Our proposal addresses the important issue of predicting in a more accurate and patient specific manner the clinical course for early stage CLL and MBL. CLL-Chronic lymphocytic leukemia (CLL) is one of the most common lymphoid malignancies, accounting for ~11% of all hematologic neoplasms. CLL remains an incurable and devastating malignancy. In addition to having a life expectancy that is substantially shorter than that of age-matched individuals in the general population, individuals living with CLL must also deal with an increased risk of infections, second cancers, and autoimmune complications that can have profound consequences for their quality of life. However there is extreme heterogeneity in the clinical course of CLL patients best illustrated by the fact that 70% of all CLL patients will ultimately require therapy. This latter outcome is complicated since most newly diagnosed CLL patients present to their physician with very early stage disease. While there have been remarkable advances in our understanding of progression events in CLL, our ability to accurately predict which early stage patient will progress to need for therapy is still crude. MBL-Individuals with high count MBL have a circulating clonal B-cell population, an absolute B-cell count <5x109/L and no other features of a lymphoproliferative disorder. Prevalence studies suggest that 3-5% of the general population over the age of 40 have MBL indicating that MBL may be one of the most common premalignant conditions in humans and that the precursor state is 200 times more common than the disease itself. It is now known that nearly all cases of CLL had pre-existent MBL and that ~1%/year of individuals with MBL progress to symptomatic CLL, providing evidence that MBL is a premalignant state. Individuals with either MBL or early stage CLL have significant anxiety because of the unknown course they make take. The distinction between individuals with higher count MBL and Rai 0 CLL has been arbitrarily defined using a B-cell threshold of 5 x109/L (below this threshold: MBL; above this threshold: Rai 0 CLL). Given this we prefer to define these individuals as patients with small CLL like B-cell clones. We are now poised via this proposal to make dramatic breakthroughs in our ability to more accurately determine which patients with small CLL like B-cell clones (early stage CLL and MBL individuals) will progress and require therapy. This is because of our recent discovery of a novel prognostic model that has a c-statistic of .75 which is currently the most accurate means of predicting risk for progression in CLL. This prognostic index is relatively simple to use as it incorporates routinely available clinical, serum, genetic and molecular markers of the CLL process. It is our quest in this proposal to further enhance the c-statistic of the prognostic inde using key genetic and microenvironmental features so that we can be even more accurate in our ability to counsel and predict the clinical outcome of individuals with small CLL like B-cell clones. In this proposal we work to develop a reliable and accurate way to determine which individuals with small circulating B-cell clones have a clinically significant medical condition an to use this knowledge to develop an enhanced approach to diagnosis, risk stratification, and clinical management.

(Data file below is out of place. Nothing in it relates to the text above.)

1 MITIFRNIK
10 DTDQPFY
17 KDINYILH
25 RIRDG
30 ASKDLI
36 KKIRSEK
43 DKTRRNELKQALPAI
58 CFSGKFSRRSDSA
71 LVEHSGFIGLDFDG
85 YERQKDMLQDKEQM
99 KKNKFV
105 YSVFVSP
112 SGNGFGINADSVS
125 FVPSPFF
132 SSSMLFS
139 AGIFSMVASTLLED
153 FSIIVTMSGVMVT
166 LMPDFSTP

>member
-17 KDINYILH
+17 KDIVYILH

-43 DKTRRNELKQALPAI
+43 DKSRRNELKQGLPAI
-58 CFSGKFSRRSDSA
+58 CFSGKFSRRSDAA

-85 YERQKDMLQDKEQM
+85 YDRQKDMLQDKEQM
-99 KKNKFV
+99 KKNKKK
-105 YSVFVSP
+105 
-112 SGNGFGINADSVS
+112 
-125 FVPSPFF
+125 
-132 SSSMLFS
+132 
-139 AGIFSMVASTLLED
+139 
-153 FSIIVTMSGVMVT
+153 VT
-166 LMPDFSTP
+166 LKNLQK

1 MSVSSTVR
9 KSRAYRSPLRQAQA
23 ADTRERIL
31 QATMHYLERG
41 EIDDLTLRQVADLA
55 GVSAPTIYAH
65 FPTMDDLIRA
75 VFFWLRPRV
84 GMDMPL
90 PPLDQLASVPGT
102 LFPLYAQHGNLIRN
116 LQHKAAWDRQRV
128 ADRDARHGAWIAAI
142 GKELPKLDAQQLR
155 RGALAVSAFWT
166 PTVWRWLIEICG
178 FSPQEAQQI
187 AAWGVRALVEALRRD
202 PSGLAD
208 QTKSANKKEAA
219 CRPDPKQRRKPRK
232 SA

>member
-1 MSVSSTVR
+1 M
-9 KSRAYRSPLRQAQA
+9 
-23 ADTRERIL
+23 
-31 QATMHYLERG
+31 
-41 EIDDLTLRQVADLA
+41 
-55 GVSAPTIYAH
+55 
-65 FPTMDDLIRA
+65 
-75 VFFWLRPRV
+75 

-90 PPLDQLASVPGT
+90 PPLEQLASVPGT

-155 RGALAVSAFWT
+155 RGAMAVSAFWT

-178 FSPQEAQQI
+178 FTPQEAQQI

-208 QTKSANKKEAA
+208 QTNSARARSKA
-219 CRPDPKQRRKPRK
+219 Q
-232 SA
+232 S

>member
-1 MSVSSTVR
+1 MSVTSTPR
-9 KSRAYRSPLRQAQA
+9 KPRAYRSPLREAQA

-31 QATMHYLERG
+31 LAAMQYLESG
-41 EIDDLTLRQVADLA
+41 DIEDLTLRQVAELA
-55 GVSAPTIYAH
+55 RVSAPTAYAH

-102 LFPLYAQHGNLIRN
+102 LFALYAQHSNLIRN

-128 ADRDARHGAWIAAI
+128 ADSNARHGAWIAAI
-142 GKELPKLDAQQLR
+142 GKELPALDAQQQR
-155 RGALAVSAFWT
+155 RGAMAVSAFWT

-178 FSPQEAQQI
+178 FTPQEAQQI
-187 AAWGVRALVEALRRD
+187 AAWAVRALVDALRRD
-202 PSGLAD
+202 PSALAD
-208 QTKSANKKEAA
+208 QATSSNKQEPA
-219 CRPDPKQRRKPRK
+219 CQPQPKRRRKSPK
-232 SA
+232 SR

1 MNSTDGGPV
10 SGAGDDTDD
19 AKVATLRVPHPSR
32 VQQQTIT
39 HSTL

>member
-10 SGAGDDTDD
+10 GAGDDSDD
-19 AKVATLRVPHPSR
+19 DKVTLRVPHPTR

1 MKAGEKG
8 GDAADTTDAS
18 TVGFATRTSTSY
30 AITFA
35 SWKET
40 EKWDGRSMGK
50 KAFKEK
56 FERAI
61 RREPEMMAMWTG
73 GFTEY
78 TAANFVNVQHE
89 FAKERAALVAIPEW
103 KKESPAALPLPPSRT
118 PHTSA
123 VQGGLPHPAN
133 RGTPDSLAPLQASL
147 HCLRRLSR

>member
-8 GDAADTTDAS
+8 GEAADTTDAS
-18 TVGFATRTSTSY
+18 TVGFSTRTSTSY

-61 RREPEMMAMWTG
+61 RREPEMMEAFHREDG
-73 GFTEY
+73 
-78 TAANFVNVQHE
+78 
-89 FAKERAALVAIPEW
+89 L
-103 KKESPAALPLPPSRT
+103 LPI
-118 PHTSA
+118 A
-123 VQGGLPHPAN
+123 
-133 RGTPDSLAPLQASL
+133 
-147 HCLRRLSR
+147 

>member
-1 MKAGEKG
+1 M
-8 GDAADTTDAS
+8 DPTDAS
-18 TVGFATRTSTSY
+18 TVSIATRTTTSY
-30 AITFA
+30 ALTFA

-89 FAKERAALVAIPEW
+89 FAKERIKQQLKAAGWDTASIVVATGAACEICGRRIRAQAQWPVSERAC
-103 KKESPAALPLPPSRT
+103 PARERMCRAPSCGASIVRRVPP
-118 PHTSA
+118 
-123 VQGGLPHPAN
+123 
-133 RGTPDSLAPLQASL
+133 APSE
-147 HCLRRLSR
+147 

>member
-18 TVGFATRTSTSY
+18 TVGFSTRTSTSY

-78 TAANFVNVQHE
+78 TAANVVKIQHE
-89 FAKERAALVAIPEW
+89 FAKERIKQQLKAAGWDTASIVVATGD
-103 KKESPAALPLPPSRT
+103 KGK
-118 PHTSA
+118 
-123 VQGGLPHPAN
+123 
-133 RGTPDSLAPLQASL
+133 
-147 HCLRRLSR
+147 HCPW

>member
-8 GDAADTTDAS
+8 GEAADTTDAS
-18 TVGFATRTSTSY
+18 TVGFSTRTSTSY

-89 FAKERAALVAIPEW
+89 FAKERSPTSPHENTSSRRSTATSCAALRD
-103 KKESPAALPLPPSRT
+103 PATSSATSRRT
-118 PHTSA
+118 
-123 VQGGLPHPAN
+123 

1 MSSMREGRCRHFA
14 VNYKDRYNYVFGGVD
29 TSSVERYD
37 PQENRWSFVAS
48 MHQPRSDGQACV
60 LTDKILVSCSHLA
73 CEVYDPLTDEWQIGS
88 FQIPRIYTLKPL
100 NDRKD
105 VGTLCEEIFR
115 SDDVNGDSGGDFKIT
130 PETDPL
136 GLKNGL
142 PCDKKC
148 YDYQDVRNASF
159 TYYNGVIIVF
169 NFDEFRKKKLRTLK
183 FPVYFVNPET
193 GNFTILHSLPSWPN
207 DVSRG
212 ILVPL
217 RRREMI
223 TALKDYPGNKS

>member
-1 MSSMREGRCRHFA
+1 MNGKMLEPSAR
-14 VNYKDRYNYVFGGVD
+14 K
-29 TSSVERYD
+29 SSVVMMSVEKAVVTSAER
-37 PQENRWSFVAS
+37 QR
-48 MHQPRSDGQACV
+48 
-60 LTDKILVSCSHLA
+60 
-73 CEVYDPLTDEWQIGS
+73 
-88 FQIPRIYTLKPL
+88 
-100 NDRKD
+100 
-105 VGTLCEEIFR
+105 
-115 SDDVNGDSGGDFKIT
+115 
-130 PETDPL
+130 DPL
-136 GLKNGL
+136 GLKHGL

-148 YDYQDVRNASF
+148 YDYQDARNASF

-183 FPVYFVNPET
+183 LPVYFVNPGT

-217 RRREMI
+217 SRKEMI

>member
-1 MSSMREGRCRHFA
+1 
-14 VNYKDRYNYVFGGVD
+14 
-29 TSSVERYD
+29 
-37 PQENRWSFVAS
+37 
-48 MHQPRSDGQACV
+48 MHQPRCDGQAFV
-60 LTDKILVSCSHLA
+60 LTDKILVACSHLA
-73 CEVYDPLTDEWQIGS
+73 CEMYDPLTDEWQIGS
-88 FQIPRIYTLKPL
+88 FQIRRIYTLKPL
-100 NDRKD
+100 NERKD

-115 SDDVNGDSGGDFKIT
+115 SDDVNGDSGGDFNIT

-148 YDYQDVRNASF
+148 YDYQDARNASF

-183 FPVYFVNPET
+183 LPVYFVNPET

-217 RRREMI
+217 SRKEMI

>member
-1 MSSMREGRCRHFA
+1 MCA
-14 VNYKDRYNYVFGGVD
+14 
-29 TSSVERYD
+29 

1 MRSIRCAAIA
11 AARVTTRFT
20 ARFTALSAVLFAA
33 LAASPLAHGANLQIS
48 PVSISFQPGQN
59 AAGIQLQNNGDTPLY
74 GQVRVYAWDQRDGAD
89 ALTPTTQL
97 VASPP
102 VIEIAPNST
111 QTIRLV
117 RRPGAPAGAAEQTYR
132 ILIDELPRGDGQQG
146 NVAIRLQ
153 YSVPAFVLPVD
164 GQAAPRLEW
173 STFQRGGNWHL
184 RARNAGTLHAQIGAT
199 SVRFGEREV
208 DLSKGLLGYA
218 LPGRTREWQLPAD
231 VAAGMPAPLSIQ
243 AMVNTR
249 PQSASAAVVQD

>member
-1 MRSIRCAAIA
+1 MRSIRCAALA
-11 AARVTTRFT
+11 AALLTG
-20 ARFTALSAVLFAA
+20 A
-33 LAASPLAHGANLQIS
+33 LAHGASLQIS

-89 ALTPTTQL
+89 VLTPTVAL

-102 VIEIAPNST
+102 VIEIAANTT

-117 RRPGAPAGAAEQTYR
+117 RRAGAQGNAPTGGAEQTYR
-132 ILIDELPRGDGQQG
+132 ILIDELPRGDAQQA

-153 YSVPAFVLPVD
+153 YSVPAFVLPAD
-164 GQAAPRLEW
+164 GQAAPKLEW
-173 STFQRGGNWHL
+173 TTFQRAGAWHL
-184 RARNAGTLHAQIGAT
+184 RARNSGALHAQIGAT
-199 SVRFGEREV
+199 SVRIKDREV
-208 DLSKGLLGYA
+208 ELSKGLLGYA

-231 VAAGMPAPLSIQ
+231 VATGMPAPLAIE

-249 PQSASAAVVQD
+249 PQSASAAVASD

Public Health Relevance

Chronic lymphocytic leukemia (CLL) accounts for ~11% of all hematologic neoplasms. The precursor to CLL, so called high count monoclonal B-cell lymphocytosis (MBL), affects 3-5% of the general population over the age 40 and is one of the most common premalignant conditions in humans. The clinical course of individuals with early stage CLL (Rai 0) and high count MBL is highly variable and difficult to predict. Thus some patients experience relatively rapid progression in 1-2 years and others live for decades without requiring treatment. Not knowing which clinical pathway these patients will take causes considerable anxiety in both the physician and the patient. Importantly given the common occurrence of both CLL and the increasing prevalence of MBL as the population ages we are addressing a significant public health issue - the correct prediction of a clinical course for a specific patient with MBL and / or early stage CLL. The focus of this application is to address this clinical issue - that is to clearly determine which patients with early stage CLL or MBL will progress. In so doing we hope to much more clearly clarify which of these latter individual will or will not progress. This in turn will hopefully reduce the levels of anxiety, provide for more appropriate clinical follow-up and determine which individuals may be eligible for unique early intervention trials when they become available.

National Institute of Health (NIH)
National Cancer Institute (NCI)
Research Project (R01)
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Cancer Biomarkers Study Section (CBSS)
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Dey, Sumana Mukherjee
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Mayo Clinic, Rochester
United States
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